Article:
Staunton Spectator: October 10, 1865Go To Page : 1 | 2 | 3 | 4 |
Letter from Hon. John B. Baldwin
(Column 5)Summary: In his letter, John B. Baldwin discusses public opinion in Virginia relative to secession, slavery, and restoration.
Origin of Article: Wheeling IntelligencerFull Text of Article:
Staunton, Sept. 14th, 1865
A. W. Campbell, Editor Intelligencer, Wheeling, W. Va.:
Dear Sir -- I have received your letter asking "information as to the real state of things in the Valley and on from there to Richmond, and as to the real feelings of the people, and how they are affected toward the Government.
You express a desire and purpose to use your "pen and press in the best interests of a right restoration," and you invite me to write you and "a full, free and frank letter, to be used in promoting the cause of Union which you trust we both have at heart.
I accept your invitation in the spirit in which it is given, and I will write you truly the results of my personal observation, and of an expensive intercourse with persons of intelligence from many parts of the State.
1. As To Secession.
Opposition to the authority of the United States is completely at an end in Virginia; and I doubt if theer can be found in the State a man, woman or child who thinks it either practicable or desirable to renew it in any form.
The supremacy of the National Constitution and law is as thoroughly felt and acknowledged in Virginia as in any part of the Union, and there is no more necessity for an armed force to maintain th authority of the Government here than there is in any Northern or Western State.
The central idea which now controls i the public opinion of Virginia is, that the Union must be regarded as a fixed and enduring fact, and that everything of value in our future that depends upon Government or Nationality is inseparably connected with the peace, prosperity and success of the United States.
This belief is universal, earnest and practical. So much so that, if we could now have a free election without restriction as to the right to vote or to be voted for, no man who does not entertain it, and intend in good faith to act upon it, could ejected to office of any kind in any part of Virginia.
The pretense that elections thus far held in Virginia have turned upon "Unionism" or "secessionism," or that those now pending are likely to be so influenced, is a mere device of office-seekers to appropriate to themselves all the merit of the one and to throw upon their competitors all the odium of the other. Among the most active in the resort to this expedient are well known secessionists who, under the "Confederacy," used it with the ends reversed.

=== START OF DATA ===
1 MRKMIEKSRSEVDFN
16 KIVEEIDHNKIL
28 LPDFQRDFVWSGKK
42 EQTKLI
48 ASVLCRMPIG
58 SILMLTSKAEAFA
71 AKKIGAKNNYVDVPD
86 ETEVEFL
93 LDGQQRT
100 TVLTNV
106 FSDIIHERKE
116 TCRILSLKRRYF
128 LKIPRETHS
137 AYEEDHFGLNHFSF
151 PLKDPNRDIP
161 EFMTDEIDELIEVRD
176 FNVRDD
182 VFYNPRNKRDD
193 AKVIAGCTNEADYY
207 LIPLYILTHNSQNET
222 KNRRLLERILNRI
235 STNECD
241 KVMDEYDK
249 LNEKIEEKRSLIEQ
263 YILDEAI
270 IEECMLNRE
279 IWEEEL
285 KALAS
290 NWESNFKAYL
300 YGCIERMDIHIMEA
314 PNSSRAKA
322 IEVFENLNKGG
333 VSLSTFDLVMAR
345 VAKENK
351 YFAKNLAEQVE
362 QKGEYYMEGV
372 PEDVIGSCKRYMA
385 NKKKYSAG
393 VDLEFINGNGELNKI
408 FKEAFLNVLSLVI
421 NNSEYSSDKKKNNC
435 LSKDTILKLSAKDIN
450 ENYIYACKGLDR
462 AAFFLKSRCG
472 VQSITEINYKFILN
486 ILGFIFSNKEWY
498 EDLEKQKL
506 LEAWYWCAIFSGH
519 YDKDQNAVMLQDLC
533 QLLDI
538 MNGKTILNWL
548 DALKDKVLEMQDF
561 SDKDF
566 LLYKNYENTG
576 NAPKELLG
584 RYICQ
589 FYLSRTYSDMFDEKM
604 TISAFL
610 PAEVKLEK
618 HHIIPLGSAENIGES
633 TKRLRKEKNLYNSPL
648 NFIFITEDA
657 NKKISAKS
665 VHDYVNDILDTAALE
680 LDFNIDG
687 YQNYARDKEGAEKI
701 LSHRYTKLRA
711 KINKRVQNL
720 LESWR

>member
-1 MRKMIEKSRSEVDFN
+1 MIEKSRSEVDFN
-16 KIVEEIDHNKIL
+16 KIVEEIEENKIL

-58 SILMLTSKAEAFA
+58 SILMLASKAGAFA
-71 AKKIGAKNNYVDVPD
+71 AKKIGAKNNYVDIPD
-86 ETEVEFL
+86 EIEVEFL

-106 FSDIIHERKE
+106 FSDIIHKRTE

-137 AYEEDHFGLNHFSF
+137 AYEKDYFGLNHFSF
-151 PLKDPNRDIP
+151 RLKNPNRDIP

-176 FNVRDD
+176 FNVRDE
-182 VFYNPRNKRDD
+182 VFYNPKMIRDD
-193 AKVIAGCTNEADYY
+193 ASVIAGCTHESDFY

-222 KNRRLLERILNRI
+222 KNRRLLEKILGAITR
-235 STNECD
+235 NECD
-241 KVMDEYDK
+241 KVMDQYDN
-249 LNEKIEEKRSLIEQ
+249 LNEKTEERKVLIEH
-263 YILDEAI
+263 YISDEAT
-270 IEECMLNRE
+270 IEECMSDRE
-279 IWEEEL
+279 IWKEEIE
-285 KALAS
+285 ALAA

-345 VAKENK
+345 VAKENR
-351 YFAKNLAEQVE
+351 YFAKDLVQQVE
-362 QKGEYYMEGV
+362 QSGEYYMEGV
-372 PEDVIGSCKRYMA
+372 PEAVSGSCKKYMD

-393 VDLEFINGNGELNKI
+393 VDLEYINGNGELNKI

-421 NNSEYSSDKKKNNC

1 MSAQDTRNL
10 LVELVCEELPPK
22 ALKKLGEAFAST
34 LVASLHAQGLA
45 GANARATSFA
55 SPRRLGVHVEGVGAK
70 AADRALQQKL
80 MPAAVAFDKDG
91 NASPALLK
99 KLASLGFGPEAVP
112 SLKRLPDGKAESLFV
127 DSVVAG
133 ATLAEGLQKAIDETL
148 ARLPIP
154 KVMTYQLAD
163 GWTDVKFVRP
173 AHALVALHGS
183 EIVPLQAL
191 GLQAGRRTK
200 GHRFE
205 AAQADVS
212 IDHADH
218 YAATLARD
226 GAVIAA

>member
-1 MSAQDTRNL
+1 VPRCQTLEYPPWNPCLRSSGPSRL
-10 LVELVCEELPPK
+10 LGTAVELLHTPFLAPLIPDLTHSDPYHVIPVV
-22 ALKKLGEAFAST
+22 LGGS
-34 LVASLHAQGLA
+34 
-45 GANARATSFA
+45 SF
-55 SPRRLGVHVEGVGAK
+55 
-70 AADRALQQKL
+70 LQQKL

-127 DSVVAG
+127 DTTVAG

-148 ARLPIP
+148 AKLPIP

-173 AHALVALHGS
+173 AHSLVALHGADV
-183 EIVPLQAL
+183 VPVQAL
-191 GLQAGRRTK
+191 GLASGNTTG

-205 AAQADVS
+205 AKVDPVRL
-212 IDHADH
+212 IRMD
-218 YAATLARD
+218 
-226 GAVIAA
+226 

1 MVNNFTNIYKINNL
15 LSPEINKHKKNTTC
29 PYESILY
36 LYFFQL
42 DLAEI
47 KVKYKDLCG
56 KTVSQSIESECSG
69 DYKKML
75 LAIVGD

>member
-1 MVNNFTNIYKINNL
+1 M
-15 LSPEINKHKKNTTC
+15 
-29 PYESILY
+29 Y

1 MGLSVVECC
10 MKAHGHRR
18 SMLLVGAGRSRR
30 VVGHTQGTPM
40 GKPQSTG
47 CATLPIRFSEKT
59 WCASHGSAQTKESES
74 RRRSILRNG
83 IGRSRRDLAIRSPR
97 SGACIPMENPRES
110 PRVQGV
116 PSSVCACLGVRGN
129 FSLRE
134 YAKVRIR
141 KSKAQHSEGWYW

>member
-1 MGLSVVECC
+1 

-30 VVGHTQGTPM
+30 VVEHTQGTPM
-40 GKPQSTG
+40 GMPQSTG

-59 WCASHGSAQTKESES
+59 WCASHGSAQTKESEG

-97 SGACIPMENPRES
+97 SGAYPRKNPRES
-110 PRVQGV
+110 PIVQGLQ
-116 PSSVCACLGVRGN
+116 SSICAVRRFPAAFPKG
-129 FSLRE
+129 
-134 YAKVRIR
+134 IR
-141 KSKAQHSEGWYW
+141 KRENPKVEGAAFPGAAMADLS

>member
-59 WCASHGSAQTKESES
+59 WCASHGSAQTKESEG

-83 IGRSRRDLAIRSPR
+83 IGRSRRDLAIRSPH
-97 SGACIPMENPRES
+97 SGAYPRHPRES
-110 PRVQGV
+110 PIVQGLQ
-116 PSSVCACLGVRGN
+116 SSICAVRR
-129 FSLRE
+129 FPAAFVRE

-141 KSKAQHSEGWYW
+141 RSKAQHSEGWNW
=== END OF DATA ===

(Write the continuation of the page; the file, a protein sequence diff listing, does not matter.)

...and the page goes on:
We have, as yet, no party divisions in Virginia, and our elections necessarily turn upon the personal popularity of Candidates, all of whom profess substantially the same opinions and purposes in regard to public affairs.--Under such circumstances, it will not, I think, be deemed unnatural or improper that our people should be influenced by sympathies and preferences which have grown up in the progress of the trials and sufferings through which they have so recently passed.
2. As to Slavery.
The people of Virginia do not believe that the dealings of the government with slavery have been either just or expedient, or that the interests of either master or slaver will be promoted thereby. They look forward with painful apprehensions to the future of a community whose industrial system has been so recklessly overthrown, and of a helpless race who have had freedom thrust upon them without preparation for its duties or responsibilities, and are thus, without fault of their own, handed over to want, suffering and probable extinction.
They are satisfied, however, that the mischief is already practically done, and that any attempt to retrace the steps which have been taken would be wholly impracticable, and could only serve to increase the trouble and confusion which are now impending. You may, therefore, expect, with confidence, that, so far from seeking to obstruct measures deemed proper to complete the work of freeing the slaves, the people of Virginia will promptly do all that may be necessary on their part to carry it into full effect, and to make it, as far as practicable, beneficial to all concerned.
To establish a system of free labor by which these "Freedmen" may be saved from the poverty and misery which will naturally attend upon their want of industry and thrift, will require great good sense and much kindness and forbearance. Fortunately for them and for the cause of humanity, it is not true as has been charged, that the white people of Virginia have any feeling of hatred or ill-will toward them -- or any disposition to deprive them, by legislation or otherwise, of substantial benefits of freedom. Indeed the relations between the two races are still marked by the mutual kindness which has always attended their intercourse, and which, in view of all the disturbing influence which have been brought to bear, may be regarded as truly wonderful.